Australians with years of experience in the healthcare sector are calling for changes to the English language test requirement when applying for nursing registration, arguing that the communication skills gained in the workplace have equipped them to do the job.
Biju Akkamparambil is an Indian migrant who moved to Australia from the United Kingdom more than 10 years ago.
Despite working as a nursing assistant at Townsville Hospital, he is yet to register as a nurse as he has not cleared the English language requirement needed to be certified.
Australia requires those wishing to become registered nurses to achieve scores above a certain threshold in one of four tests.
“I am an Australian citizen with more than 10 years of work experience in (the) health sector, and I feel it’s unfair to ask (me) to sit for English language test for nursing registration,” Mr Akkamparambil said.
Elizabeth Dominic, a fellow migrant, said she was facing a similar challenge.
She arrived in Australia over 10 years ago and works as a nursing assistant.
“I have been in Australia for more than 10 years and (have been) unable to get nursing registration due to (the) English language test requirement,” Ms Dominic said.
“My workplace has offered to give all the support for getting nursing registration. They also offered to give a letter as a supporting document to submit to the Australian Health Practitioner Regulation Agency (AHPRA).
“But I don’t think AHPRA would accept a letter from the employer as a substitute for the language requirement.
“I tried to get an exemption for five years of continuous study in Australia. But as there was a six-month gap, that was not accepted by AHPRA.”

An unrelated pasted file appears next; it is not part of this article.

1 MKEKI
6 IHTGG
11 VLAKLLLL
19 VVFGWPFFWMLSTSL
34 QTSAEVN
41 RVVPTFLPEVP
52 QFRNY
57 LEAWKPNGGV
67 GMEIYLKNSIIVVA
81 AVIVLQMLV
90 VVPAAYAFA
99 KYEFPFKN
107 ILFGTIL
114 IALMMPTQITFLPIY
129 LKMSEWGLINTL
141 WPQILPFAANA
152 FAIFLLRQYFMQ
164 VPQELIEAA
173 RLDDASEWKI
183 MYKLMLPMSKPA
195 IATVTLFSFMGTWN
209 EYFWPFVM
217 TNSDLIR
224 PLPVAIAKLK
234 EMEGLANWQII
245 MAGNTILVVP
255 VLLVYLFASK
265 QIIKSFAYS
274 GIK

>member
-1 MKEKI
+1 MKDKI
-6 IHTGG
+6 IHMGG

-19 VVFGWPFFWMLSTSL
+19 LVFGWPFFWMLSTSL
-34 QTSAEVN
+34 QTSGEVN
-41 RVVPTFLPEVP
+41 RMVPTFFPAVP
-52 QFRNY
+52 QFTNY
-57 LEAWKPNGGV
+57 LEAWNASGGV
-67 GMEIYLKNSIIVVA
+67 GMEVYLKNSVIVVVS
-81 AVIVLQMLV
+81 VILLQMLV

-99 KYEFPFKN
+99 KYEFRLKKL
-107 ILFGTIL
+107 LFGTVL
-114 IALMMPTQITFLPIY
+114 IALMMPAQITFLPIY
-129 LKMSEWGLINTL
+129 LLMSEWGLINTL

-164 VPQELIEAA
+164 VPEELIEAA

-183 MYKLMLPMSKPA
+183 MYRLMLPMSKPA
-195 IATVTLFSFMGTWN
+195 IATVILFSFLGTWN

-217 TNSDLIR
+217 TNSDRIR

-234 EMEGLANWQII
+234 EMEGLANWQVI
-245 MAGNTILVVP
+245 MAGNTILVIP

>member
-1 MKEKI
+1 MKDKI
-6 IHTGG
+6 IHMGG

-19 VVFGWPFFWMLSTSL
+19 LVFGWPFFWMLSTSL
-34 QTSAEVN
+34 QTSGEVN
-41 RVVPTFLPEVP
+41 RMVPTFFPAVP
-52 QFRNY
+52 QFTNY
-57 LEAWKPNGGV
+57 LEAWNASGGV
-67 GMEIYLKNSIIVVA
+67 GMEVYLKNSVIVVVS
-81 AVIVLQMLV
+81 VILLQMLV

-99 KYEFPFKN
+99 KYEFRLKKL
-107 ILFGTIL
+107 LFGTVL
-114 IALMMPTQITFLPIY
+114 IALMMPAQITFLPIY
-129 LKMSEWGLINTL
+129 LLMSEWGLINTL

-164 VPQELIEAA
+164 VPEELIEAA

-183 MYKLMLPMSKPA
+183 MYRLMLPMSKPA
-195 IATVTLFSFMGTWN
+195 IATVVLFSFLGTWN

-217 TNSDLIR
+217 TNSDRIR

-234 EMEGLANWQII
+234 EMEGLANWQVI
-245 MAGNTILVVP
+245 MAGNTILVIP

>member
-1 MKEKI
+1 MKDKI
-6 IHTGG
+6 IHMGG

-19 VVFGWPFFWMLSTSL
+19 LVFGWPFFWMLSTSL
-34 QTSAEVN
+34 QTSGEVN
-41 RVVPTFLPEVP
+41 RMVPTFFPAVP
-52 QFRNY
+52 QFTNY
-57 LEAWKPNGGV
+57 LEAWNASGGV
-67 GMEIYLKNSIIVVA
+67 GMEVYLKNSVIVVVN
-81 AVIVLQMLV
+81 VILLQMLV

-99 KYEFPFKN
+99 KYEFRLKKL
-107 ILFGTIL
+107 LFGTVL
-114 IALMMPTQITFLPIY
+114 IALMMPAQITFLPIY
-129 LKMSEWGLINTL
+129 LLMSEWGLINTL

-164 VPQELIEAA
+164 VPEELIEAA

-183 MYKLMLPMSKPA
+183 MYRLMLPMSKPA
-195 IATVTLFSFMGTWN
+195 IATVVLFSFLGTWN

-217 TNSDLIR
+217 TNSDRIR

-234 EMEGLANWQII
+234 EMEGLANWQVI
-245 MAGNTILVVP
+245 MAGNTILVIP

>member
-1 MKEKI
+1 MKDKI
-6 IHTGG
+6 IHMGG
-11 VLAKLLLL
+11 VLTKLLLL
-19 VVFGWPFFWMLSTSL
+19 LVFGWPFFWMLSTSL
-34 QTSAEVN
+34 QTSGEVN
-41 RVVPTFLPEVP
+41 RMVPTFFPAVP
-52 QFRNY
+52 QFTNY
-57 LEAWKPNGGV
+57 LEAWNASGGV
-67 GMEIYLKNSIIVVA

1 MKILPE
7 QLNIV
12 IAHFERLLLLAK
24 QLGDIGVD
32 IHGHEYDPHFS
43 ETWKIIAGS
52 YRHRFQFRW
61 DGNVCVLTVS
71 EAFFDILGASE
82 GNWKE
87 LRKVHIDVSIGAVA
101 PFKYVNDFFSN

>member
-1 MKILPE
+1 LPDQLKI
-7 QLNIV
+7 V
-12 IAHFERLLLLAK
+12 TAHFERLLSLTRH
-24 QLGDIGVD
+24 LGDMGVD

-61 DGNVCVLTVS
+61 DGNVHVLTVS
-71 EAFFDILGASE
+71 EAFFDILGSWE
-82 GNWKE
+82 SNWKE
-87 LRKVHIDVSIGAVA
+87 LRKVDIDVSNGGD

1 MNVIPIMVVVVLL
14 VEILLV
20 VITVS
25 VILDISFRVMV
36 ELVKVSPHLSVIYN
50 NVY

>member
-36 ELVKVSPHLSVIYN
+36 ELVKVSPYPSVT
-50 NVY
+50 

Both Mr Akkamparambil and Ms Dominic said they had taken either the IELTS or PTE tests multiple times but had failed to get the required scores.
Ms Dominic said she failed to get the required band in all components in one go.
“When I get the required score in one component, for example in speaking, I might not get the required score in another component of the test,” she said.
Abraham Joby, who lives in Brisbane and is a citizen of both Australia and the UK, is required to show proficiency in the English language by taking a test.
“I have lived in Australia for over 13 years and I have not heard any complaints about my communication skills in the workplace,” Mr Joby said.
“Nursing-related studies and work-related submissions were all done in English and there has been only positive feedback for me. I do not understand why I have to take the English test.”
Relaxation of English test time frame in the UK
Recent changes in the UK around the English requirement for nurses had given him hope, Mr Joby said.
Those changes, introduced by the UK’s Nursing and Midwifery Council (NMC) in 2017, apply to the IELTS test requirements for nurses and midwives coming on to the register from overseas and within the European economic area.
“These changes will increase flexibility for applicants while ensuring that the appropriate standard of English language is still achieved,” the NMC said.
Under the previous system, applicants were required to achieve the IELTS Academic Test Level 7 in reading, writing, speaking and listening in a single sitting.
Under the new protocols, the NMC still requires applicants to achieve Level 7 in all areas, but this can now be achieved over two sittings of the tests sat within six months of each other.
“A nine-month campaign around (the) English language requirement for nursing registration has resulted in changes to the score requirement in the UK – we hope such a change would happen here,” Mr Joby said.
Many candidates facing the same challenges as Mr Akkamparambil and Ms Dominic are campaigning for a relaxation of the rules around the language test for applicants who have several years of work experience in Australia.
Source: SBS Malayalam